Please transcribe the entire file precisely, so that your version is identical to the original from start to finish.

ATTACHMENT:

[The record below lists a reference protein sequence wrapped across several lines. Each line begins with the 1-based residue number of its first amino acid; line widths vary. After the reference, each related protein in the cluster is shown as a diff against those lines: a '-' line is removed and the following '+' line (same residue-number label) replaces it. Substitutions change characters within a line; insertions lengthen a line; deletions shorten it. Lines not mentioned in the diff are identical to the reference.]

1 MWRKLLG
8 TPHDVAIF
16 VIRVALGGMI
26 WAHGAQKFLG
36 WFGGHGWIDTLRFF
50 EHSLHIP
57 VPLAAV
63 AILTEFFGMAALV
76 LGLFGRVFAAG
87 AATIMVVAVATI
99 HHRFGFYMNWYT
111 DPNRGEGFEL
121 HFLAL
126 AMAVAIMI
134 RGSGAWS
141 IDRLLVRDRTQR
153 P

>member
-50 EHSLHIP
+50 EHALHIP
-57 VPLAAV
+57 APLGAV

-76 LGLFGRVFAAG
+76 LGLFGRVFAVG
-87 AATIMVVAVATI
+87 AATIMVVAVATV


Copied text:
[The record below lists a reference protein sequence wrapped across several lines. Each line begins with the 1-based residue number of its first amino acid; line widths vary. After the reference, each related protein in the cluster is shown as a diff against those lines: a '-' line is removed and the following '+' line (same residue-number label) replaces it. Substitutions change characters within a line; insertions lengthen a line; deletions shorten it. Lines not mentioned in the diff are identical to the reference.]

1 MWRKLLG
8 TPHDVAIF
16 VIRVALGGMI
26 WAHGAQKFLG
36 WFGGHGWIDTLRFF
50 EHSLHIP
57 VPLAAV
63 AILTEFFGMAALV
76 LGLFGRVFAAG
87 AATIMVVAVATI
99 HHRFGFYMNWYT
111 DPNRGEGFEL
121 HFLAL
126 AMAVAIMI
134 RGSGAWS
141 IDRLLVRDRTQR
153 P

>member
-50 EHSLHIP
+50 EHALHIP
-57 VPLAAV
+57 APLGAV

-76 LGLFGRVFAAG
+76 LGLFGRVFAVG
-87 AATIMVVAVATI
+87 AATIMVVAVATV